How VTube Studio’s NVIDIA integration makes VTubing more accessible

VTubing can be easy, but at the high end it can be an expensive and intensive process. VTube Studio and NVIDIA want to change that by using new technologies to make the streaming medium more accessible to everyone.

Getting started with VTubing can be as simple as getting a bunch of PNG images, plugging them into a Discord bot, and going live on Twitch. However, it can also be a complex mix of Live 2D or 3D models, with individual body parts animated and manipulated to follow the streamer’s every movement.

This upper level of VTubing can be quite difficult to access. It requires quality equipment ⁠ – either an iPhone or iPad to use face tracking, or a computer powerful enough to track the same facial expressions from a webcam. Either way, it’s a big hardware investment to get things running smoothly.

VTube Studio is one such face tracking software for VTubing and it is one of the most popular out there. The PC program allows users to load their model before using a webcam or smartphone to track and imitate movements on the model.

Denchi, the person behind VTube Studio, knows how resource intensive the entire medium can be. Despite being a PC application, many users choose to run it on their smartphone and send tracking data to their computer to reduce CPU and GPU usage.

“I’ve tried pretty much every face tracking framework over the past few years, but they’re often unstable, very experimental, or prohibitively expensive,” they told Dexerto.

“Most people are currently using either webcam-based face tracking or iOS face tracking. The webcam face tracking that comes with VTube Studio, an open-source library called OpenSeeFace, is already pretty impressive, especially considering it was built from the ground up by a single person.

“But both webcam-based tracking and iOS tracking have their issues. Webcam tracking is relatively resource-intensive and not as accurate as iOS tracking, while iOS tracking is very accurate and tracks more facial features, but users need an expensive iPhone or iPad to use it.”

However, this barrier to entry continues to fall a new collaboration between VTube Studio and NVIDIA. NVIDIA Broadcast’s new face tracking feature reduces the load on GPUs for VTubers who want to keep everything on their computer, and the Live2D program is one of the first to benefit.

It’s been “optimized to run most of the face-tracking AI code… on its high-performance tensor cores, which all RTX-series cards have” ⁠ – the same stuff that makes your AAA games look silky smooth on PC, but now also can help with face tracking.

It also looks smoother without sacrificing performance too much ⁠ – in fact, it potentially outperforms what’s currently on the market, claims Denchi.

“Performance impact will be minimal and tracking can run alongside even the most demanding games,” they continued. “NVIDIA face tracking accuracy is also extremely good, coming very close to, and maybe even surpassing, the quality of current iOS tracking.”

The feature will not only help VTube Studio, but any developer who wants to use face tracking on NVIDIA GPUs. It opens up a wealth of development opportunities in the VTubing space, which could lower the entry barrier even further.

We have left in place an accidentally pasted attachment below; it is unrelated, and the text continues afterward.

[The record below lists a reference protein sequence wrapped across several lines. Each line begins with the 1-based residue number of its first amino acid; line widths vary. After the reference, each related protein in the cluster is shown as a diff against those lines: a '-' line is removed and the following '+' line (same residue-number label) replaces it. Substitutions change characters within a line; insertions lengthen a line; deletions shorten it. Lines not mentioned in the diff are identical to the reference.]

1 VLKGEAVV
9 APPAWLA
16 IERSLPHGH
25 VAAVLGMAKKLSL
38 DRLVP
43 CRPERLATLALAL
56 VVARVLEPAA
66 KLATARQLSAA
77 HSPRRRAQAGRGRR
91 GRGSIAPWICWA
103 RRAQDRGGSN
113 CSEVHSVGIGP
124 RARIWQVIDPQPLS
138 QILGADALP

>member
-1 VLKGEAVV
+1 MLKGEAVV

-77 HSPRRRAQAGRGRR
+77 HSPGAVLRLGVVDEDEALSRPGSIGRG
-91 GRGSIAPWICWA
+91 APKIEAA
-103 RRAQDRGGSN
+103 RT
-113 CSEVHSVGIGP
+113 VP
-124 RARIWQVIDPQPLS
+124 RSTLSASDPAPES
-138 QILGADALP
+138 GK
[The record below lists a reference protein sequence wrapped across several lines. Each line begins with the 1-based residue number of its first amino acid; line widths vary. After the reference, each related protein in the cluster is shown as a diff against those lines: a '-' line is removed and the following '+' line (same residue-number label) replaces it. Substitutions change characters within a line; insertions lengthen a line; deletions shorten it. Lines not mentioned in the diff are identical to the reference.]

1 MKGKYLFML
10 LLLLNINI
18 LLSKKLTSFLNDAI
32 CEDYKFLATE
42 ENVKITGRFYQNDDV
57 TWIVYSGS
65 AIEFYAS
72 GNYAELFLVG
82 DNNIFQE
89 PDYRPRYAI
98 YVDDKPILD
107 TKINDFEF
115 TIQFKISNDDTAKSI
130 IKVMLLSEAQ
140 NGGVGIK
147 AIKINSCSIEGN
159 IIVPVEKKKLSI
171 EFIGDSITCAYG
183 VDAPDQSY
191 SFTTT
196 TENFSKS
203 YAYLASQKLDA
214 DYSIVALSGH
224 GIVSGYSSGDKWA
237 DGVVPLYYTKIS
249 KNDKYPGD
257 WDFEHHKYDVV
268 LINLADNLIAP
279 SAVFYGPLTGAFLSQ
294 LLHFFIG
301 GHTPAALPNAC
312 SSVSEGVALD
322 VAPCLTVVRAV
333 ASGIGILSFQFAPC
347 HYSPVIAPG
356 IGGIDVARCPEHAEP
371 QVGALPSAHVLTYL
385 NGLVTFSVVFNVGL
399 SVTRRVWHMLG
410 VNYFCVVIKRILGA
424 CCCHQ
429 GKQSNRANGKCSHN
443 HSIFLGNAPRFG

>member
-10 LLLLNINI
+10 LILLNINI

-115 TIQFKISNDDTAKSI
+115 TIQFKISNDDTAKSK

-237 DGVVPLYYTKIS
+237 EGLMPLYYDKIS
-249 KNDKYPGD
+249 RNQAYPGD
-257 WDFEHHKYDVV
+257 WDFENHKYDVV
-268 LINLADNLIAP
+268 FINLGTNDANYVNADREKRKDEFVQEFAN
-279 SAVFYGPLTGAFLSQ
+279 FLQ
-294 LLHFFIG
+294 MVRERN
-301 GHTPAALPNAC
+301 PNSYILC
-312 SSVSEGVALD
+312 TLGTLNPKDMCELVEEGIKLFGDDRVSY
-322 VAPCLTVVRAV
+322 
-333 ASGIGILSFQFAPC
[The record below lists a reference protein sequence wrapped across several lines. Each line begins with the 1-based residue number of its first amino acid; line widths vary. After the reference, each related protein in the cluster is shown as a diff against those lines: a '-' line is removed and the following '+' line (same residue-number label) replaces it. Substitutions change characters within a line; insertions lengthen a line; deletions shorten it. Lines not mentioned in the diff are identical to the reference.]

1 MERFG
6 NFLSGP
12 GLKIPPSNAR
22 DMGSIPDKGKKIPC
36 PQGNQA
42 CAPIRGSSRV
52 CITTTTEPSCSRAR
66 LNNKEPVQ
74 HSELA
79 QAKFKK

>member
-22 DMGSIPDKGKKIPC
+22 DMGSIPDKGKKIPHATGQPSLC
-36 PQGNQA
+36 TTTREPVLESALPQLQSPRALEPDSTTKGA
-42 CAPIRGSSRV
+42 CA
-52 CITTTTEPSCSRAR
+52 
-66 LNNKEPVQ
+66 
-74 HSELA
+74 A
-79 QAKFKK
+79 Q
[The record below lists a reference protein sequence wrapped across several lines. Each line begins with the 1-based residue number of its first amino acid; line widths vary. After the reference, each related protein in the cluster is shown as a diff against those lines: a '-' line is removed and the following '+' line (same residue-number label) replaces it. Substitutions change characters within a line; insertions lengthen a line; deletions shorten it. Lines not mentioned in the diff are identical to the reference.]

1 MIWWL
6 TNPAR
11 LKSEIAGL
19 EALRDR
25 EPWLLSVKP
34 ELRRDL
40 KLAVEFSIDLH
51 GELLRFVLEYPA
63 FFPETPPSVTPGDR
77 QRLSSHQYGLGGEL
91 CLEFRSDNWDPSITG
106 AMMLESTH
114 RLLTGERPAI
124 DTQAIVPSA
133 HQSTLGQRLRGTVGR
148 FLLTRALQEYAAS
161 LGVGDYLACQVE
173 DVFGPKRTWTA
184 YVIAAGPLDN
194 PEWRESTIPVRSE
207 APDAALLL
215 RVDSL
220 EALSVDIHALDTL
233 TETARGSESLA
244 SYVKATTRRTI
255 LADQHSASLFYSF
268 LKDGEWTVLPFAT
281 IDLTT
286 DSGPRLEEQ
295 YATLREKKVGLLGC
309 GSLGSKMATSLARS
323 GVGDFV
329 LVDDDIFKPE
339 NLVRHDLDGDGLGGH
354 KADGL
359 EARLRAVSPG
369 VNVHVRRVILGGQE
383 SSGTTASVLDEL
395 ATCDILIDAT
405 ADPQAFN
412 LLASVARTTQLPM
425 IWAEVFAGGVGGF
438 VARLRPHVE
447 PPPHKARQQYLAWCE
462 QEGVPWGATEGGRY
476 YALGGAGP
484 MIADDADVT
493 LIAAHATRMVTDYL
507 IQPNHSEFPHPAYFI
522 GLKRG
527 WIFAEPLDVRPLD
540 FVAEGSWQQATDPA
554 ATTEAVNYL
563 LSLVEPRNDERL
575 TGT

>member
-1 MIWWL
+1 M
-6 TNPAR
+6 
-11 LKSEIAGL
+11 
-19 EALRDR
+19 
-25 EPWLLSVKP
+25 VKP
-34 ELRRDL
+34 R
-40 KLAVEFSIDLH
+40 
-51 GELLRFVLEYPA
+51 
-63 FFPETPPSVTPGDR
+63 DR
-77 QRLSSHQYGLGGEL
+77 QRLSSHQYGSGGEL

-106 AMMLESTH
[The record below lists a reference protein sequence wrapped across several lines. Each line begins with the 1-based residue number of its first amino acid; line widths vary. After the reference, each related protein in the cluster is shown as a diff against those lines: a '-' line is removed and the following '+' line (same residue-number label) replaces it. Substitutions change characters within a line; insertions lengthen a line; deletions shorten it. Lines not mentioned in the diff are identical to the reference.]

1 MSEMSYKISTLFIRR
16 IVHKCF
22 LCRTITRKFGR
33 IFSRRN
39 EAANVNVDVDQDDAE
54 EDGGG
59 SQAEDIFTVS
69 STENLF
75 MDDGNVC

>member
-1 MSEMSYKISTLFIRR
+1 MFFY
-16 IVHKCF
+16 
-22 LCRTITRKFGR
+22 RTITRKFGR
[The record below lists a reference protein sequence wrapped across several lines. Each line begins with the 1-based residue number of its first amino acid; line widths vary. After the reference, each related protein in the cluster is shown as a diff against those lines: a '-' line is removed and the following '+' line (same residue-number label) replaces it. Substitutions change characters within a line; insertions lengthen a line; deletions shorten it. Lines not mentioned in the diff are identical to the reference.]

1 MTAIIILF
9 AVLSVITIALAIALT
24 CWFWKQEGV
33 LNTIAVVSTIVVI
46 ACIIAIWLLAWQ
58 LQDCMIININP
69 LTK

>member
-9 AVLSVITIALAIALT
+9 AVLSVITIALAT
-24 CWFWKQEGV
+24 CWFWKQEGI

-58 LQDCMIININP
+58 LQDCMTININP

It’s an area in which NVIDIA is also firmly trying to position itself. Gerardo Delgado Cabrera, product line manager at NVIDIA Studio working on the new broadcast capabilities, said it is part of long-term plans to “optimize” the VTubing space.

“As part of NVIDIA Studio, we work with all the top creative apps – and future ones too,” he told Dexerto. “And one of the hottest areas of development in live streaming is VTubing.

“We reached out to all the top VTubing apps months ago and started working with everyone to help them optimize their apps. In fact, improvements have already been shipped via NVIDIA Studio drivers to help with optimization and stability.

NVIDIA Broadcast’s face tracking will go live in October, with an update streaming to VTube Studio at the same time. This will help around 30% of users with RTX-enabled GPUs. The update will also be completely free for everyone, and the manufacturer is working with the VTubing community to continuously add new features and updates.

That includes a new tool in NVIDIA’s augmented reality software development kit called Face Expression Estimation, which “helps animate facial meshes that can convey better emotions,” Delgado said.

It presents as a big leap for the technical side of the VTubing field, but at the end of the day it’s just a small part of the experience. There is still a lot of growth in what could become of VTubers and Denchi will continue to explore this with VTube Studio.

“I think tracking will certainly improve, but I also think it’s important to remember that tracking is just one aspect of VTubing. Personally, most of the VTubers I watch regularly have very basic tracking and often fairly basic models.

“At the end of the day, VTubers aren’t really that different from regular streamers. People look at VTuber because they like their personality and stream content. While a good tracking setup can help, nothing can replace a fun personality and interesting stream content.

“That’s what I want to focus on with VTube Studio. Most of the features I plan to add in the future are focused on improving viewer interaction and collaboration with other VTubers. This is what I personally enjoy the most and, in my opinion, also distinguishes VTubers from normal streamers.”

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